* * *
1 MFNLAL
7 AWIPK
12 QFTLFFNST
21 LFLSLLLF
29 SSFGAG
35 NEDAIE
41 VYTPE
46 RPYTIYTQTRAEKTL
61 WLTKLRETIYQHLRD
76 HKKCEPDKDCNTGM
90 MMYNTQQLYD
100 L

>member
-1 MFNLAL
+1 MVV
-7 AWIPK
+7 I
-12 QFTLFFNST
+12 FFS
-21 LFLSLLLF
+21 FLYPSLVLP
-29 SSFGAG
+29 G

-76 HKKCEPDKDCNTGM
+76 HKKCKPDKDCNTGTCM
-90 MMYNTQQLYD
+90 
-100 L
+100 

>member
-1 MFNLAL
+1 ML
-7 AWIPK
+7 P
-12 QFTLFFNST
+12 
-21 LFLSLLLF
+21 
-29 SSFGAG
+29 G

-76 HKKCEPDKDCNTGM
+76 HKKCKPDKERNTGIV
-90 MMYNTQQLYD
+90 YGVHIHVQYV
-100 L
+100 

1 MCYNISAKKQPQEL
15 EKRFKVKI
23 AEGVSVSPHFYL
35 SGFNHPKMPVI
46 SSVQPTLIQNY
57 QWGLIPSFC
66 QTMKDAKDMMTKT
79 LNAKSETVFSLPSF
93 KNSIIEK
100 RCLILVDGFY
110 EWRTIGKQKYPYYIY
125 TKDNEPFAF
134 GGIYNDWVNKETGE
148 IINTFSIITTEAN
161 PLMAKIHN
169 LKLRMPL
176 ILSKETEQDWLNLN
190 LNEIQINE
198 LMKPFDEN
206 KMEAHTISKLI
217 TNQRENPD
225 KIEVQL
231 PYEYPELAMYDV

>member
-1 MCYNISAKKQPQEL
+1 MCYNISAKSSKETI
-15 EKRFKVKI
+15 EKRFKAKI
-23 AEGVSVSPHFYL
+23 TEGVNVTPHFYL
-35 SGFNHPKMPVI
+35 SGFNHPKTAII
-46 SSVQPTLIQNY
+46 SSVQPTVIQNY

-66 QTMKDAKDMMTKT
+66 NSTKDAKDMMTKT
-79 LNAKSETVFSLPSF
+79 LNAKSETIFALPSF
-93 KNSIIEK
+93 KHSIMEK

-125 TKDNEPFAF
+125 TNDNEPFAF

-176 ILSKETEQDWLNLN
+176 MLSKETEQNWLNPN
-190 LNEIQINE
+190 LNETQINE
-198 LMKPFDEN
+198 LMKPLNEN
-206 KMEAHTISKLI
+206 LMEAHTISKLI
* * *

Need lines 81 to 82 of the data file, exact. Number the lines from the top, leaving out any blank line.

-66 QTMKDAKDMMTKT
+66 NSTKDAKDMMTKT